Semester of Graduation

Summer 2022

Degree

Master of Environmental Studies (MES)

Department

Department of Environmental Sciences

Document Type

Thesis

Abstract

Terrestrial arthropods are the ideal ecological indicators for the health of a salt marsh. Salt marshes are under extreme continuous stressors including climate change, land loss, oil spills, and tropical cyclones. Such stressors impact trophic and species level interactions, food resources, dispersal and population size of insects. In the present study, we collected terrestrial arthropods from eleven sites around Barataria Bay, five sites were oiled and five sites were unoiled, to determine the impact of the redistribution of oil from the Deepwater Horizon oil spill. Site C6 was excluded from the oiled and unoiled data because it was in close proximity to site C5 and we wanted equal replicates for comparison. Samples were collected from January 2012 to December 2013 to determine how the population size of an omnivore and a herbivore were impacted by Hurricane Isaac. The results show that the herbivore, Ischnodemus, was directly and indirectly affected by Hurricane Isaac. While the omnivore, Crematogaster, was not affected by the hurricane but instead impacted by the seasons. In both the herbivore and omnivore weight, length, and head width was affected by the DWH oil. Although the differences were small and it is assumed insect species do recover, long-term monitoring of terrestrial arthropod communities is needed to better understand the recovery and natural succession of marsh ecosystems.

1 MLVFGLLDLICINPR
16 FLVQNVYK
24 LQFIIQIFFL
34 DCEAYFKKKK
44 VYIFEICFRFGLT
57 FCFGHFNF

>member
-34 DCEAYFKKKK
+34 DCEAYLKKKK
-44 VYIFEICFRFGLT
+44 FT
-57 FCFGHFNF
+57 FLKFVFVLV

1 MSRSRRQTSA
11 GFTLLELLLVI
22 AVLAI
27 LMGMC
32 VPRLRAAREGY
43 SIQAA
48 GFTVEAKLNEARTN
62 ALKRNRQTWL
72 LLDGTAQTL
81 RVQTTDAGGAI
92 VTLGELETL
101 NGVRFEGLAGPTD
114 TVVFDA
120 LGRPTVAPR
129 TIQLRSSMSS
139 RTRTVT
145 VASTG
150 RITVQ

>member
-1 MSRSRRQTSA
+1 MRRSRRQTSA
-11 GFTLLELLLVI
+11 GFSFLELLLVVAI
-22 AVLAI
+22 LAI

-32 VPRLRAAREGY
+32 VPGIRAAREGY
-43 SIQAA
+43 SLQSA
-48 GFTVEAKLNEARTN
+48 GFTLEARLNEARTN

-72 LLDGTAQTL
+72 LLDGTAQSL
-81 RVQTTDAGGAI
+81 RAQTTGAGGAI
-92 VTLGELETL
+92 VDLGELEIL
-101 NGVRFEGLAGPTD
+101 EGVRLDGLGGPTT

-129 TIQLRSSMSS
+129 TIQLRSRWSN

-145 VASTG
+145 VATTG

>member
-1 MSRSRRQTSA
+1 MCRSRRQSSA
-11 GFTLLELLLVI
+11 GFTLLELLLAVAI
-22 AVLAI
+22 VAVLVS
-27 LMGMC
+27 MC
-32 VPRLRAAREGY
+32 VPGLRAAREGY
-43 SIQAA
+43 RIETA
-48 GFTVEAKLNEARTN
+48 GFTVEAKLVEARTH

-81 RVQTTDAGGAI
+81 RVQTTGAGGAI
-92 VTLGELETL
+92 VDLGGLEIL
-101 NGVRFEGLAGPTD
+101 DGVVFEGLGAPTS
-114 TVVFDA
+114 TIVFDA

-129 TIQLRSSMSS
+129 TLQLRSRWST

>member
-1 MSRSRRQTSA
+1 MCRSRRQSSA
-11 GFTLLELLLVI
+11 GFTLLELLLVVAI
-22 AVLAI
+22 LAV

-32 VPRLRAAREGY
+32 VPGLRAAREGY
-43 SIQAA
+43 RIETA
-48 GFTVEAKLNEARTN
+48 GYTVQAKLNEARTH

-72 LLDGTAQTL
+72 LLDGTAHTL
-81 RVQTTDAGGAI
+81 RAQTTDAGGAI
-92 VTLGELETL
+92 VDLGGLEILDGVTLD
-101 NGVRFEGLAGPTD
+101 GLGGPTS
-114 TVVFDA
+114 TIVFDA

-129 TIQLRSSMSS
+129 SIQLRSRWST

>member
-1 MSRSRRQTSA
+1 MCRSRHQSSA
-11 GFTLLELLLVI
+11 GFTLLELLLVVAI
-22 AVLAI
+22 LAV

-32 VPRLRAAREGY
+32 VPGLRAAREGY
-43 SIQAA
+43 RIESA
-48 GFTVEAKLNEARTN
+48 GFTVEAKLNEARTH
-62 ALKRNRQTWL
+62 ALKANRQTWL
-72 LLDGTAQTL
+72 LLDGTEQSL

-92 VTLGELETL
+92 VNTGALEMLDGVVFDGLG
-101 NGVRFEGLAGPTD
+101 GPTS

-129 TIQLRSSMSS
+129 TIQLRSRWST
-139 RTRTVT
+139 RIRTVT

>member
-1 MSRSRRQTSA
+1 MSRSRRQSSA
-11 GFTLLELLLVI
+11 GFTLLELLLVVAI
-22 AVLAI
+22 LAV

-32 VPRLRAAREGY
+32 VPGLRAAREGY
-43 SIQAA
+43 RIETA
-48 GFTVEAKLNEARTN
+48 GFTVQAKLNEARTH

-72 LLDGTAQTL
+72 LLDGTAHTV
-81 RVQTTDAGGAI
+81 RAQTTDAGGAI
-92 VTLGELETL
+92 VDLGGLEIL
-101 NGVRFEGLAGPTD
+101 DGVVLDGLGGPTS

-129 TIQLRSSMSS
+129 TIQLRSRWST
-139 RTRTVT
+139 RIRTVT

Date

7-11-2022

Committee Chair

Hooper-Bui, Linda

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